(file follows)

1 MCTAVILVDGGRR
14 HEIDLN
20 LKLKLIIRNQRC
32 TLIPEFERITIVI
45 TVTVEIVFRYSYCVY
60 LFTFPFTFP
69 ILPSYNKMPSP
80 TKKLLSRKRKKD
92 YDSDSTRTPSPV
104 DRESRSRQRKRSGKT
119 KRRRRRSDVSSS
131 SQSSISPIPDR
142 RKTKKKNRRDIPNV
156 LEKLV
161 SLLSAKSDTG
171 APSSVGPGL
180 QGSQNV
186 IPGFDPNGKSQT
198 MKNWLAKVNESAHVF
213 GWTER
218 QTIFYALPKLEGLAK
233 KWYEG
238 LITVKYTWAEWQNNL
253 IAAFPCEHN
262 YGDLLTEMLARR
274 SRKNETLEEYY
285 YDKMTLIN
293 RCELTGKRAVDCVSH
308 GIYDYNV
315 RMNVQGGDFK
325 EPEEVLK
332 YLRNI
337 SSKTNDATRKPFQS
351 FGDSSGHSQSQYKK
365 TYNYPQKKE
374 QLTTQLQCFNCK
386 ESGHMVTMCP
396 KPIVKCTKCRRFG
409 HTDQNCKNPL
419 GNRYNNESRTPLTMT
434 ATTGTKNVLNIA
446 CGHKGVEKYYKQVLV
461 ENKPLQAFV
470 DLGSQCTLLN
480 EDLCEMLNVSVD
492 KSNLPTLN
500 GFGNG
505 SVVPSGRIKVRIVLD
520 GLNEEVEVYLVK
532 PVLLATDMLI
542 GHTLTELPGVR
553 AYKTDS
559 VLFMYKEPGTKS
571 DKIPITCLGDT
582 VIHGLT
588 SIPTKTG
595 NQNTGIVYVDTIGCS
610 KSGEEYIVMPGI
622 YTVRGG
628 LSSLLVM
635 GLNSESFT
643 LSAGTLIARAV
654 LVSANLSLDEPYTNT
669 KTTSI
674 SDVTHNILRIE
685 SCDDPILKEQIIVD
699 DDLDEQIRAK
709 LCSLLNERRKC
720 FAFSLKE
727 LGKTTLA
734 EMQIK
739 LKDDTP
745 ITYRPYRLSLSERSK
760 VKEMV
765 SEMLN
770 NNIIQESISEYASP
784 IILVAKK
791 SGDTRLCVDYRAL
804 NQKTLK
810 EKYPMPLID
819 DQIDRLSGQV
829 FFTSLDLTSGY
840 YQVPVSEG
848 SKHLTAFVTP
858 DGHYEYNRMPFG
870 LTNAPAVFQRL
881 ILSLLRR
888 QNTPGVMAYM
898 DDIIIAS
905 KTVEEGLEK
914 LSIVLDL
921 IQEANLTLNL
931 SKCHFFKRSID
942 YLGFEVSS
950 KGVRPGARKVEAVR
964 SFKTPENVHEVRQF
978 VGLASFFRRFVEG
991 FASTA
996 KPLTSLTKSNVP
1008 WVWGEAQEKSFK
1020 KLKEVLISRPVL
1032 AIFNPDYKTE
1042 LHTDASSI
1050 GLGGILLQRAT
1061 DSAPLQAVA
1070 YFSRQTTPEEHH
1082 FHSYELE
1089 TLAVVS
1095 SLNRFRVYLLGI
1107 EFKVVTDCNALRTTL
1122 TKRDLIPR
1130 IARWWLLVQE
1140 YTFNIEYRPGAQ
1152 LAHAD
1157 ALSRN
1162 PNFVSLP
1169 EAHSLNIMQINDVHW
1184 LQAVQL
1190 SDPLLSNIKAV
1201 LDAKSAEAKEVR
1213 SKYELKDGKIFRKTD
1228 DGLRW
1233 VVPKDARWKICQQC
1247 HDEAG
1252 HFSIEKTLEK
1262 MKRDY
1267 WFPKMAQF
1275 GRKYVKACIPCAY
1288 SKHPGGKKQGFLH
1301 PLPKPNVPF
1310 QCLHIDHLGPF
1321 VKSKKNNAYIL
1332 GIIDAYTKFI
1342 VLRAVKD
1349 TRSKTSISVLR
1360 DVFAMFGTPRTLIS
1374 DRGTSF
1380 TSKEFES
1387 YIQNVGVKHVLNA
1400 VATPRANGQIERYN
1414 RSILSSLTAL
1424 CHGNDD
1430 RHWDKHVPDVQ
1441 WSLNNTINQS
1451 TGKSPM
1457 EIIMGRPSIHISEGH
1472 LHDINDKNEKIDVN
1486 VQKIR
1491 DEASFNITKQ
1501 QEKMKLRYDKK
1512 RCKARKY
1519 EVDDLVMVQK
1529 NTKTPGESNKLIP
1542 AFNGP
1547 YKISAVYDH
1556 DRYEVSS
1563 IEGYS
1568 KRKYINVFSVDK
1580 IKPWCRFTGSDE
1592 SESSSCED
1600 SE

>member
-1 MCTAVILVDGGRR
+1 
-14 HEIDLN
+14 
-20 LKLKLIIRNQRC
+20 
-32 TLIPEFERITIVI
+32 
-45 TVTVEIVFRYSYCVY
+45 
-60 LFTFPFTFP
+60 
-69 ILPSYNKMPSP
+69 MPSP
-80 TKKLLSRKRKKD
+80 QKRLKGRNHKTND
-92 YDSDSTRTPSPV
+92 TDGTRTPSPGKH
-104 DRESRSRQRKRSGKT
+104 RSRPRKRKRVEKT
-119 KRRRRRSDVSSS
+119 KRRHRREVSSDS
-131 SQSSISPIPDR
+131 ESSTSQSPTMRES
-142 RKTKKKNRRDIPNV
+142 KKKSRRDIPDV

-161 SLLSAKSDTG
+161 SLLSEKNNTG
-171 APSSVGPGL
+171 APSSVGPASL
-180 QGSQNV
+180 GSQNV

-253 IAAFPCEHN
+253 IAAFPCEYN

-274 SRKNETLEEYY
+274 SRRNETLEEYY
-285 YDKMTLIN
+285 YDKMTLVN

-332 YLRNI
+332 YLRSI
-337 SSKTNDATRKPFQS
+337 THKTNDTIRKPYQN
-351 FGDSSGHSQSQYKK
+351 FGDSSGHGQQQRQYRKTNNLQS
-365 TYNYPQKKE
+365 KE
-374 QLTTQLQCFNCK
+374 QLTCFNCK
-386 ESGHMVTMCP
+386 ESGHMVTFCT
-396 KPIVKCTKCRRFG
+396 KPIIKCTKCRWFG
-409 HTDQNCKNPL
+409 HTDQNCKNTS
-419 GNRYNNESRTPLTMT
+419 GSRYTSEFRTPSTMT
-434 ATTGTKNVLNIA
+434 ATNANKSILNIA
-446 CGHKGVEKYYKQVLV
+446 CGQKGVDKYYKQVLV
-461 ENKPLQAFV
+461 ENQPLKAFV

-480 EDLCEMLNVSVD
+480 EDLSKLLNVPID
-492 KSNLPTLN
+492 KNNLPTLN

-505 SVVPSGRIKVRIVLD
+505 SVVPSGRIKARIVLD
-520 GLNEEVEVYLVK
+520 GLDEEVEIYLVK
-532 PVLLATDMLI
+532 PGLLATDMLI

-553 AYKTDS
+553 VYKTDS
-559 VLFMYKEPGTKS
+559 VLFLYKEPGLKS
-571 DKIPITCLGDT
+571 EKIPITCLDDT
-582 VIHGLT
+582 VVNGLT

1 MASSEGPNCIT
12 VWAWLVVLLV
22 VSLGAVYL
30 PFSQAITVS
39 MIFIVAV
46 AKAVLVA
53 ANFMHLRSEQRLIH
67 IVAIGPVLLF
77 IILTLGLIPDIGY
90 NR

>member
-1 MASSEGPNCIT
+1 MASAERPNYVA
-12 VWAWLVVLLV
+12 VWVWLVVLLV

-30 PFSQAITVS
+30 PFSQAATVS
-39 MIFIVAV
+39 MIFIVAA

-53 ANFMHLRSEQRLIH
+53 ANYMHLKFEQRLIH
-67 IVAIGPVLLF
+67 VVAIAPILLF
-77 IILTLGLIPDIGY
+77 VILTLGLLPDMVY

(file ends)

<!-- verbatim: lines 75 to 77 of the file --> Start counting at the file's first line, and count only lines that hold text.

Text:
765 SEMLN
770 NNIIQESISEYASP
784 IILVAKK